Sci Rep 8 (1) 5465 [2018-04-03; online 2018-04-03]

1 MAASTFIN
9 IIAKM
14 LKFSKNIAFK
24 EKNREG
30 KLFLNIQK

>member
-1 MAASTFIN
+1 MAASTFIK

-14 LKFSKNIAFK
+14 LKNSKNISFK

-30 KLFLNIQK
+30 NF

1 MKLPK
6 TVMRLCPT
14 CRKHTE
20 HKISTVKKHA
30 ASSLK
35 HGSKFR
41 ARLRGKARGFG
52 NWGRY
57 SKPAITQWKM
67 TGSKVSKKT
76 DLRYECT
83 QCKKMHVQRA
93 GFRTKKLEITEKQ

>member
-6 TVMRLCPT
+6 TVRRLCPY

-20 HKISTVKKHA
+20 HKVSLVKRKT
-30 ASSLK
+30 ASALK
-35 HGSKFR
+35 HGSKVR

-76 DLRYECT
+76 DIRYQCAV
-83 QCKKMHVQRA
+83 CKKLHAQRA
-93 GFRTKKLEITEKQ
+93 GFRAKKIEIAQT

The most common allergen in fish, the highly-abundant protein β-parvalbumin, forms amyloid structures as a way to avoid gastrointestinal degradation and transit to the blood. In humans, the same amyloid structures are mostly associated with neurodegenerative disorders such as Alzheimer's and Parkinson's. We here assessed a putative connection between these amyloids using recombinant Atlantic cod β-parvalbumin and the key amyloidogenic protein in Parkinson's disease, α-synuclein. Using a set of in vitro biophysical methods, we discovered that β-parvalbumin readily inhibits amyloid formation of α-synuclein. The underlying mechanism was found to involve α-synuclein binding to the surface of β-parvalbumin amyloid fibers. In addition to being a new amyloid inhibition mechanism, the data suggest that health benefits of fish may be explained in part by cross-reaction of β-parvalbumin with human amyloidogenic proteins.